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Forest Conservation Offers Hope to Find Cure for Covid-19 Pandemic

Protecting forests can help the world find medicines to treat the coronavirus and potential future pandemics and thus restore livelihoods from the brink of collapse, says Kitui County Ecosystem Conservator Joyce Nthuku.
Nthuku says Kenya Forest Service (KFS) is promoting the planting of bamboo trees in Kitui County in an effort to achieve 10 percent forest cover by 2022, provide steady supply of medicinal raw materials, conserve riparian areas as well as boost income for locals.
Speaking in Kyawea Forest in Kitui West Sub-County after a tree planting exercise on Wednesday, she lamented that deforestation and wildlife habitat destruction are signals for the rise of infectious diseases such as coronavirus globally.

State Department of Transport Principal Secretary Solomon Kitungu (centre) plants a bamboo tree at Kyawea Forest in Kitui West Sub-County to mark African Public Service Day. Looking on (right) is Kitui County Ecosystem Conservator Joyce Nthuku. Photo: Yobesh Onwong’a/KNA.

“As climate change contributes to a surge in disease outbreaks across the world, scientists warn that current rates of environmental degradation and biodiversity loss will lead to more deadly pandemics,” she said.
Scientists warn that the total number of disease outbreaks has more than tripled each decade since the 1980s adding more than two thirds of the diseases afflicting people today originated from animals.
Nthuku disclosed that habitat destruction like deforestation and agricultural development on wildland are increasingly forcing disease-carrying wild animals closer to humans, allowing new strains of infectious diseases to thrive.
“When you cut down trees and remove the forest, you eliminate the natural environment of some species. But those species don’t just disappear; they move closer to human habitation leading to the spike in infections,” said the Ecosystem Conservator.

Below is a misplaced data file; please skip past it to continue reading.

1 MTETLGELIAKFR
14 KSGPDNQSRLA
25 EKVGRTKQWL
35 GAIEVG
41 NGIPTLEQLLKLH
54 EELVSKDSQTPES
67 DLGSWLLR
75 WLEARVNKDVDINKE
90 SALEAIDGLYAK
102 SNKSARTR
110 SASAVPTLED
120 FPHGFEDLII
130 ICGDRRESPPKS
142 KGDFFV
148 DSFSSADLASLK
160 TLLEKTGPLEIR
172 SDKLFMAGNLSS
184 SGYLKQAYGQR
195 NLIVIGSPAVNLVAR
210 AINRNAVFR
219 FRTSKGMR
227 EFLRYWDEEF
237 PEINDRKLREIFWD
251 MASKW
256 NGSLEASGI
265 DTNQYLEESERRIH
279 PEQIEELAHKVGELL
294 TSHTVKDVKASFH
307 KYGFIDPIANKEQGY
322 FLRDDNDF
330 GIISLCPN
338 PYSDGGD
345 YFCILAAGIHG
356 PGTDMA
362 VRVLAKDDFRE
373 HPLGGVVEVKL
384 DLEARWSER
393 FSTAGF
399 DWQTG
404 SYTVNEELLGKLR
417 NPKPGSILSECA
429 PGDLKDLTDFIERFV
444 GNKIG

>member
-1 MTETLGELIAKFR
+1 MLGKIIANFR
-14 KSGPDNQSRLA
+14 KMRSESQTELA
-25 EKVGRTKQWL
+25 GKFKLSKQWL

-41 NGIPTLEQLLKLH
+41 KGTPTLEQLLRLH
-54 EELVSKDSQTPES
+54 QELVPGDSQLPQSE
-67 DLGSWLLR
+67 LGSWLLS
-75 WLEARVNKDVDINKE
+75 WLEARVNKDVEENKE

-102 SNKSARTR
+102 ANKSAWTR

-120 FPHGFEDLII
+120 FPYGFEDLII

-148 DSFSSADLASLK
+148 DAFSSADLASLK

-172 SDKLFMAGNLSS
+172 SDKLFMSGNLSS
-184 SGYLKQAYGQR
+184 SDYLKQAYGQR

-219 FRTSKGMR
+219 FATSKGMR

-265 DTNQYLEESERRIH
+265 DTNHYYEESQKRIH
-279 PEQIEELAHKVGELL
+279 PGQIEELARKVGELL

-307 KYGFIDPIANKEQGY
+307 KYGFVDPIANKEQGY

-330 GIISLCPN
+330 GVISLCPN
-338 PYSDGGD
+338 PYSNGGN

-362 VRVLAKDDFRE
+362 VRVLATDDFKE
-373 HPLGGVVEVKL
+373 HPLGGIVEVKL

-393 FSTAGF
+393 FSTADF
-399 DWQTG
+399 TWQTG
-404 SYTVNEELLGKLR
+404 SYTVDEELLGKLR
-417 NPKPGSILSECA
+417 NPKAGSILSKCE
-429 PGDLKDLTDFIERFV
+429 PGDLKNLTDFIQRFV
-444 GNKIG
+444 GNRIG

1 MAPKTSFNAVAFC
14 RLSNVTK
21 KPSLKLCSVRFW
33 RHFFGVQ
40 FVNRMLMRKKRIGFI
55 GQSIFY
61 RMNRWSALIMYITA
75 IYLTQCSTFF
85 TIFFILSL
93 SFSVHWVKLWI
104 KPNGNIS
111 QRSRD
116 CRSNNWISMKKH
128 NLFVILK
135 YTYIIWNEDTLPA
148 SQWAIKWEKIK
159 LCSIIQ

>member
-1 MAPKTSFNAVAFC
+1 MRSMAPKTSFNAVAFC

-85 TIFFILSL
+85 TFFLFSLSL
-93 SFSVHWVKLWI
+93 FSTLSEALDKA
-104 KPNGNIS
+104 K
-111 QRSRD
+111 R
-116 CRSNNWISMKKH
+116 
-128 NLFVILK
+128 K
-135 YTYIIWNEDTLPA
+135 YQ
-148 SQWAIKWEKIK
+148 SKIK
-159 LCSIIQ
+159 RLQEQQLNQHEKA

Scientists say the coronavirus pandemic is the most recent instance of how human degradation of wildlife habitats is linked to the spread of infectious diseases.
The World Health Organisation reports that an animal is the likely cause of the 2019 coronavirus (COVID-19), which has infected tens of thousands of people worldwide and placed a strain on the global economy.
According to WHO, bats are the most probable carrier of COVID-19. The organization also states that it is also possible the virus was transmitted to humans from another intermediate host, either a domestic or a wild animal.
“Humans and nature are part of one connected system, and nature provides the food, medicine, water, clean air and many other benefits that have allowed people to thrive,” said the Ecosystem Conservator.
She said that protecting forests can help the world find medicines to treat the coronavirus and potential future pandemics.
“We know that medicines used the world over come out of the forests and that by losing the forests we put in danger future solutions to mitigate illness and diseases that affect human beings,” she said.
Nthuku said that KFS is promoting bamboo trees in the semi-arid Kitui County to help stabilise the soils, boost water sources and restore and repair the riparian lands.
She highlighted bamboo as a core development resource that can help create a wealth of practical solutions while reducing the negative effects that changing climate patterns has on rural communities.
“Bamboo is critical in building climate resilient communities and can help the poor control flooding while protecting the environment, biodiversity and the ecosystem,” she said after leading community forest association members to plant over 200 bamboo seedlings in Kyawea Forest.
She noted that bamboo plays a valuable environmental role adding that its complex root system acts as an efficient water filter, removing nutrients and dangerous poisons such as heavy metals before they get into the food chain.
Additionally, Nthuku said that its ability to grow faster than many hardwoods makes bamboo ideal for absorbing greenhouse gases such as carbon dioxide, compacting desertification and global warming.
By Yobesh Onwong’a

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